Wage Theft laws in Queensland
On 15 July 2020, the Queensland Labor Government introduced legislation to criminalise wage theft. QLD joins Victoria who already implemented wage theft laws, also in 2020.
Wage theft has been a big topic in the media this year and appears to be high on the Fair Work Ombudsman’s target list.
Following an inquiry into wage theft in Queensland and recommendations from the final report, the Palaszczuk Government has introduced the Criminal Code and Other Legislation (Wage Theft) Amendment Bill 2020 (Bill) targeting employers who commit serious and deliberate wage theft. Wage theft is widespread, affecting around 437,000 (approximately one in five) Queensland workers each year and costing more than $1 billion every year in unpaid or underpaid wages. In addition, the annual loss associated with the underpayment or non-payment of superannuation was estimated at $1.12 billion.
The Bill will amend the Queensland Criminal Code definition of stealing to provide an offence against an employer who intentionally fails to make payment of wages or entitlements when it becomes payable to their employee. Wage theft offences will attract maximum penalties of up 10 years’ jail for employers and a fine of up to $991,320 for corporations.
The Bill will also increase the maximum penalty for the offence of fraud relating to wage theft. Employers who defraud their workers will face up to 14 years’ in prison.
Wage recovery claims to be heard by Industrial Magistrates Court
The new legislation will also create a simple, quick and low-cost wage recovery process for Queenslanders who suffer underpayment of their wages. Civil claims for unpaid wages up to $20,000 will be pursued in the Industrial Magistrates Court.
The Bill also provides a wage recovery process for claims brought by State system employees under the IR Act, including the recovery of unpaid wages and superannuation. Again, the intention is to facilitate a low-cost resolution between the parties, with conciliation being the first step, unless a party elects otherwise.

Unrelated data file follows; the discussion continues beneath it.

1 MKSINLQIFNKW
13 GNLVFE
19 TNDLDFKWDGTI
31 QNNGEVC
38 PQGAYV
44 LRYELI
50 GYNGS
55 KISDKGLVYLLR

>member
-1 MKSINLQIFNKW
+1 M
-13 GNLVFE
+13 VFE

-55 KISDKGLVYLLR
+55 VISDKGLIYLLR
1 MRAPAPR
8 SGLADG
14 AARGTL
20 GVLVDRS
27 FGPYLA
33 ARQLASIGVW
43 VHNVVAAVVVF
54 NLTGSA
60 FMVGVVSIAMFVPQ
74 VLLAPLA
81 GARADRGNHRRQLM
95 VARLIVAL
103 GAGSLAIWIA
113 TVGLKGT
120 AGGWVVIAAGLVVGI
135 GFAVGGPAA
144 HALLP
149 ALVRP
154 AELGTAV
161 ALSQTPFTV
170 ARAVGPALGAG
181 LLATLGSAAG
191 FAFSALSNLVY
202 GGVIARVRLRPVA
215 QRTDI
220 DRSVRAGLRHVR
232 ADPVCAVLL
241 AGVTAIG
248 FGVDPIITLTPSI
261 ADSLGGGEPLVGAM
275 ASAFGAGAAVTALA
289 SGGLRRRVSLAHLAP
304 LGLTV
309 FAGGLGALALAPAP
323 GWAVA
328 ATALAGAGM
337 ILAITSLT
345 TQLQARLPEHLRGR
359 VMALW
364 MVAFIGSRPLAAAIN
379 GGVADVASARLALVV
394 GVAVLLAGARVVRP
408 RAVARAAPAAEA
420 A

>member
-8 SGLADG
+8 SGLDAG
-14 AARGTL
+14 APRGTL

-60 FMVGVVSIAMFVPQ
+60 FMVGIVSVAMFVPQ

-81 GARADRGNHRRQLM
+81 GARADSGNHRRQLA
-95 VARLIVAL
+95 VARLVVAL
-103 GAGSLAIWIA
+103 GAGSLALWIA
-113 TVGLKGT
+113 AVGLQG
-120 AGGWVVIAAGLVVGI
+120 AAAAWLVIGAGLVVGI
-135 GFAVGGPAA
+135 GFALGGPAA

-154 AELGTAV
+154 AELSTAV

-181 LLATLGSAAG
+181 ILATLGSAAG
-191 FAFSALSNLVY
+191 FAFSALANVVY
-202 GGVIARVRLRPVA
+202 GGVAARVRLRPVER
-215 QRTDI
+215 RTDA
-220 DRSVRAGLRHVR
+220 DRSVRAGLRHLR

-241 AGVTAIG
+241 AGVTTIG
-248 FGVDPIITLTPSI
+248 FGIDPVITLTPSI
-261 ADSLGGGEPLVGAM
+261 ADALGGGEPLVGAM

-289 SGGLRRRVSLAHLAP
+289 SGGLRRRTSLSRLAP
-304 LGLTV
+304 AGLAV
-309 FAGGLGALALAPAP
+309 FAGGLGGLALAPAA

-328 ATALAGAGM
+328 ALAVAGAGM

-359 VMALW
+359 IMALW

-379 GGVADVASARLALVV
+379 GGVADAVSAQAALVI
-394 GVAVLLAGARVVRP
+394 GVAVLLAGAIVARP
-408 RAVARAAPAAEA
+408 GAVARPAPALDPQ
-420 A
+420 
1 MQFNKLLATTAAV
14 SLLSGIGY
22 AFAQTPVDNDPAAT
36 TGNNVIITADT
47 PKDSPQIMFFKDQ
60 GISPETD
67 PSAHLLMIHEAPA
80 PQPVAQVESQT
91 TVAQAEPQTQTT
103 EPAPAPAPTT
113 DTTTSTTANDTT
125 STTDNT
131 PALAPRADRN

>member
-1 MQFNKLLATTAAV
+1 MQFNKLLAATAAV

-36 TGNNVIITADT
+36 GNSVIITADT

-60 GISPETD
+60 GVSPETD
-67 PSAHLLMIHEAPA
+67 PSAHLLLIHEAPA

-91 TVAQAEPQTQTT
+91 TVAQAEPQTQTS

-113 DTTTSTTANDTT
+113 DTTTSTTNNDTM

The legislation is not intended to capture employers who act honestly, its purpose is to capture employers who intentionally fail to pay employees and demonstrate an intent to deprive staff. The new system is much simpler and less costly for workers trying to recover entitlements. Previously many workers gave up because the process was too complex and time-consuming.
What is Wage Theft?
Wage theft takes many forms including:
- the underpayment of wages;
- unpaid superannuation;
- unpaid penalty rates;
- unauthorised deductions from pays;
- the misuse of ABNs; and
- sham contracting.
What can employers do to prepare?
Due to the complexity of modern industrial obligations, it is perhaps not surprising that payroll errors are made. In our experience, most underpayments are a result of administrative error or a shortcoming in the payroll system, rather than any deliberate attempt to underpay employees.
If you are concerned that there might be errors in your payroll system (including a lack of expertise), it is important to consider how you might best prepare for an audit of your system. A well-prepared audit provides employers with accurate information to establish the extent of any errors, and how to rectify them.
The information above is general, and therefore Industryus recommends that employers seek advice from an employment relations expert about your specific situation prior to taking any action.
Industryus HR offers a wage audit service, for employers who wish to have their payrolls checked to ensure compliance. The process is simple and requires very little interruption to your day to day operations.
Our advice membership also enables employers to contact an experienced HR consultant to discuss wage matters, whenever they may crop up, and in particular before they become an issue. Give our Gold Coast head office a call on 07 5655 4047 for more information on a tailored membership for your organisation.